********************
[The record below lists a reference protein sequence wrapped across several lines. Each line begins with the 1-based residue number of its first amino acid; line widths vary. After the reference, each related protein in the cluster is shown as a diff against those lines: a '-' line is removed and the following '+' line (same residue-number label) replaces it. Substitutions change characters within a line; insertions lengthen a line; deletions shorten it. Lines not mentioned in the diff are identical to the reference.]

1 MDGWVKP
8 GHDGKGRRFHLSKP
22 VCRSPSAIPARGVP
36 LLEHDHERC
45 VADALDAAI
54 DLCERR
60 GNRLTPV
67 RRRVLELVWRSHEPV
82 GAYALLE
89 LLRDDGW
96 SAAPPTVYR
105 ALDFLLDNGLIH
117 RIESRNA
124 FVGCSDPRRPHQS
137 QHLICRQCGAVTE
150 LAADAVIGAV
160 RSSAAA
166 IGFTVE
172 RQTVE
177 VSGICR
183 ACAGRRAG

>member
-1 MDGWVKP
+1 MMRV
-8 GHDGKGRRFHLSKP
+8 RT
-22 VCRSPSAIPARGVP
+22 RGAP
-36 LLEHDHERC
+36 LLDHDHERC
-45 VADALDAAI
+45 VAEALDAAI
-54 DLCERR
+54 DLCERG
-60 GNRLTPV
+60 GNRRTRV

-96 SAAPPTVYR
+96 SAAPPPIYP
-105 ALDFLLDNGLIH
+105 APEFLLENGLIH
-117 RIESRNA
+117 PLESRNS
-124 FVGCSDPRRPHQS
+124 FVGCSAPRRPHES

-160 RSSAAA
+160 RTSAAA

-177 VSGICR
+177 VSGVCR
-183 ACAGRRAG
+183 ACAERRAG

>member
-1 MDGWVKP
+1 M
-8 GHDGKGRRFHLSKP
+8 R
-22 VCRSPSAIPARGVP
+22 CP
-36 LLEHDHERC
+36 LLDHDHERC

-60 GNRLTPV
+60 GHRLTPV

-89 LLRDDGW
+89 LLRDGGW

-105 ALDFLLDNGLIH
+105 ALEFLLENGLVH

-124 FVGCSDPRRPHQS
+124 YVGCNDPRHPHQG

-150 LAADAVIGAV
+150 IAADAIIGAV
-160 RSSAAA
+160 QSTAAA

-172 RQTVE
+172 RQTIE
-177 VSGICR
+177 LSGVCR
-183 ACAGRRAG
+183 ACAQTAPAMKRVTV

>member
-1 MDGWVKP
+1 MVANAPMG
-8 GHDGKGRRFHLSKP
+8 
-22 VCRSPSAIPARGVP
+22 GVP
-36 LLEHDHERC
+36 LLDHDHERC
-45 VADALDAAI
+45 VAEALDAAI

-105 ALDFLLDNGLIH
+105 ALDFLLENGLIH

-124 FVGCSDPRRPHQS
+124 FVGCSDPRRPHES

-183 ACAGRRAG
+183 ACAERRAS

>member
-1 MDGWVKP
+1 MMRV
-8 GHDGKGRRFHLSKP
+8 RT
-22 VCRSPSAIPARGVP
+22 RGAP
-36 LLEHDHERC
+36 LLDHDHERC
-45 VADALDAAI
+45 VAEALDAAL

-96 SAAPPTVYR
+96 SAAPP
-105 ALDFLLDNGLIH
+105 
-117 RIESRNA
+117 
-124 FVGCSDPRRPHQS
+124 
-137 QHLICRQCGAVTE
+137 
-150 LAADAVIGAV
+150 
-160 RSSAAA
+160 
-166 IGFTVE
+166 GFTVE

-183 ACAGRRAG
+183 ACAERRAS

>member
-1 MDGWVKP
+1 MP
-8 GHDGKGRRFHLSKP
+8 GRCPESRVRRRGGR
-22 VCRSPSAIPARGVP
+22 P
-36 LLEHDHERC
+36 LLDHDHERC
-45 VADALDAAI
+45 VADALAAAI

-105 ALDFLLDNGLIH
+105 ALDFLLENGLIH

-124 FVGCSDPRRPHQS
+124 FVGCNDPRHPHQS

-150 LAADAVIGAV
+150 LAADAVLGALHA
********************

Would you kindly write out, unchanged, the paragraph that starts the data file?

[The record below lists a reference protein sequence wrapped across several lines. Each line begins with the 1-based residue number of its first amino acid; line widths vary. After the reference, each related protein in the cluster is shown as a diff against those lines: a '-' line is removed and the following '+' line (same residue-number label) replaces it. Substitutions change characters within a line; insertions lengthen a line; deletions shorten it. Lines not mentioned in the diff are identical to the reference.]